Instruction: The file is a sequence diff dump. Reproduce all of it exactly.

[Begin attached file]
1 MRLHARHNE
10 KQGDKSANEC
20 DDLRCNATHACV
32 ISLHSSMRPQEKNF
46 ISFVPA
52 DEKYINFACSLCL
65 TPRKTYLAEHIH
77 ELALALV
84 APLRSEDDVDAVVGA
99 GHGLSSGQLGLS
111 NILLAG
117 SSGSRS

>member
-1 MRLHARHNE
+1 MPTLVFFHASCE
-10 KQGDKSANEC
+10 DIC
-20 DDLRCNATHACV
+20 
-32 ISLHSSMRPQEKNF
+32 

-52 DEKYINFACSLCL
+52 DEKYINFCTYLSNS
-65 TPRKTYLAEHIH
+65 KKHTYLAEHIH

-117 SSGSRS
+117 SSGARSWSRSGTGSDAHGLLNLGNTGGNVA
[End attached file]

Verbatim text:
1 MRLHARHNE
10 KQGDKSANEC
20 DDLRCNATHACV
32 ISLHSSMRPQEKNF
46 ISFVPA
52 DEKYINFACSLCL
65 TPRKTYLAEHIH
77 ELALALV
84 APLRSEDDVDAVVGA
99 GHGLSSGQLGLS
111 NILLAG
117 SSGSRS

>member
-1 MRLHARHNE
+1 MPTLVFFHASCE
-10 KQGDKSANEC
+10 DIC
-20 DDLRCNATHACV
+20 
-32 ISLHSSMRPQEKNF
+32 

-52 DEKYINFACSLCL
+52 DEKYINFCTYLSNS
-65 TPRKTYLAEHIH
+65 KKHTYLAEHIH

-117 SSGSRS
+117 SSGARSWSRSGTGSDAHGLLNLGNTGGNVA